Belarus's presidential election was marred by opposition protests and numerous arrests. President Alexander Lukashenko spoke with euronews' Alexei Doval.
euronews: Mr Lukashenko, can you give us an update on the condition of one of your rival candidates, Vladimir Neklyayev, who was severely beaten. Where is he now? The pictures of his injuries have been seen worldwide. Do you want Belarus to be judged by these pictures or do you plan to change something?
Lukashenko: I don't live in a Belarus of virtual images. That's the first thing. Secondly, the elections were not marred in the way you say. All that happened after the elections. As for Mr Neklyayev, we have a very good health system, just as good as what you have in France. They take charge of all health problems, including those suffered by former presidential candidates. I'm not a doctor so I can't comment on those kind of questions. Now if you're talking of about these clashes that they organised and where they recruited hot-headed teenagers. I guess you saw these pictures too, not just the ones of the candidate with the black-eye. I imagine you also read the comments by his campaign manager, who did not blame the police for what happened. That's their business to sort between themselves. It's not our problem.
euronews: Hundreds of people have been detained, several of them beaten. Seven presidential candidates have been arrested. Isn't this disproportionate. Why such a heavy-handed reaction? Are you scared of the opposition?
Lukashenko: I'm not afraid of these European constructs. I have been re-elected as the president of Belarus. I have to serve my people and secure peace and security for this country.
Everything that happened yesterday was recorded by the press - including foreign journalists and including euronews. If you were honest, you would show what happened. These were riots. The organisers and participants should explain themselves. They will do so but not to me - I don't need to hear it, I'm not bloodthirsty - they will answer before the people of Belarus in accordance with our laws.
That's what happened in France recently. You see the difference between us and France is that we didn't use tear gas against them. We didn't use water cannons because it was so cold outside. So we are still a long way from your version of democracy.
euronews: What's your account of what happened. Did these people break the law?
Lukashenko: Not only did they break the law, they also gathered in Minsk's central square and blocked traffic. They marched towards government headquarters and vandalised them. They smashed windows. Ask for these pictures, ask your journalists to film these things. That's the issue here. Of course, the police were obliged to take the necessary measures to restore order. They detained the rioters and the organisers. But it's not eight or nine candidates being investigated, I'd say it's between two and three. If euronews was an honest channel, you would show what happened in Belarus, what these people did.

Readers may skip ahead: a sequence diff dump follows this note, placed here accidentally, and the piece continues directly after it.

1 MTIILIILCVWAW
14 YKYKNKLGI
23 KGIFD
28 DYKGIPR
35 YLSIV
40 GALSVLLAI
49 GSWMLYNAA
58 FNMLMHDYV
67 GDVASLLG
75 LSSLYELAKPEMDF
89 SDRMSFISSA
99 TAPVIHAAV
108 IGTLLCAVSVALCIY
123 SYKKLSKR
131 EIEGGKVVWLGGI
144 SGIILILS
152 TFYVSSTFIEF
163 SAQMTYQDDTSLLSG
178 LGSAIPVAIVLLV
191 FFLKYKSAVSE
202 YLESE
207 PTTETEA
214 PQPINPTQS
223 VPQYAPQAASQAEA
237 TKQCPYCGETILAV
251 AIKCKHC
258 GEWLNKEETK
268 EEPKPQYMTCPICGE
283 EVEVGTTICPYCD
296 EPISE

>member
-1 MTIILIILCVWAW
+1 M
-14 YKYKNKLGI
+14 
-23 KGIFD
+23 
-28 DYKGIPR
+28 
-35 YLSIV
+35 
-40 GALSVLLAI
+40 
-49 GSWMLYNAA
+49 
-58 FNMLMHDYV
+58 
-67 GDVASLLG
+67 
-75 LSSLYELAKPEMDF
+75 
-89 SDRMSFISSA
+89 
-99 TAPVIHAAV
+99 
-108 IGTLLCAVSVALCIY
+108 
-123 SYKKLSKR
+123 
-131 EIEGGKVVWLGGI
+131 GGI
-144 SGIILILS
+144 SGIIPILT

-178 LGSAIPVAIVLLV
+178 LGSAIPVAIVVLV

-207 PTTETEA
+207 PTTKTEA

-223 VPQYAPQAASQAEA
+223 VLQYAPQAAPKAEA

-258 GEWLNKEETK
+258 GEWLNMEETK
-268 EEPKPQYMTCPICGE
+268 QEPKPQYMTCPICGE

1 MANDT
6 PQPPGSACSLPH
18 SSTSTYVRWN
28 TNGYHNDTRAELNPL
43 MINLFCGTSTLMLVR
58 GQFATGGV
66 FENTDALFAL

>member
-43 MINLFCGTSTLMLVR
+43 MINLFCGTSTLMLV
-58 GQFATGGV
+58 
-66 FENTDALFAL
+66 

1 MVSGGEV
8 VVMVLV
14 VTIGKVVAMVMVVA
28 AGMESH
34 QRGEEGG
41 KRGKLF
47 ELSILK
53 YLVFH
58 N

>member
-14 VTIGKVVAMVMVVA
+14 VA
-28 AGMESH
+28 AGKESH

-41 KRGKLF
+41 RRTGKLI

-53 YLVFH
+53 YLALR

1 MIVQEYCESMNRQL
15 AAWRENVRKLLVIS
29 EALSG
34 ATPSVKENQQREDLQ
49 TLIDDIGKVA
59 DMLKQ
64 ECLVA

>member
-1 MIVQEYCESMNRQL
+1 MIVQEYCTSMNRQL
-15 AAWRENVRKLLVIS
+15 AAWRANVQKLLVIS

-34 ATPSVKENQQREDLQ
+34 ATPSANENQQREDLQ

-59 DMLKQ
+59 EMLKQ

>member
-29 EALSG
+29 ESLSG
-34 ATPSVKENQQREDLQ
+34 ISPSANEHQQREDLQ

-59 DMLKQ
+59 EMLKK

euronews: International observers say the heavy-handed breakup of the protests and the questions which cloud the vote count are the reasons why they have not recognised the elections as free and democratic. Does that annoy you?
Lukashenko: That's not correct. Everything the observers wrote in their report pointed to a considerable step forward compared to the 2006 election. It's a massive step and this can form the basis to build our relations with Europe. There are those who want to interpret the situation in Belarus in an impartial way. So I'm not annoyed as you suggested. That's the first point. Second, the elections were organised for our country, not for the OSCE mission. We invited all those who wanted to attend. If they've seen or heard something. whatever that might be, that means there is something to see and to listen to.
It's why I am not interested in all this. I believe that all our problems with France and the EU will be resolved shortly. All I ask is that you be more objective. Euronews journalists should not work in a non-objective manner. Up till now, you have not been neutral in your coverage of what has been happening in Belarus.
euronews: Has the Russian president congratulated you on your victory?
Lukashenko: I spent half of the day at the press conference but since I left, I managed to check my mail. I had messages from President Nazarbaev and Hugo Chavez from Venezuela. Other heads of state have sent me messages of congratulations but I will need to check again after this interview.
euronews: Many thanks, Mr President, for giving us your take on the elections here on euronews.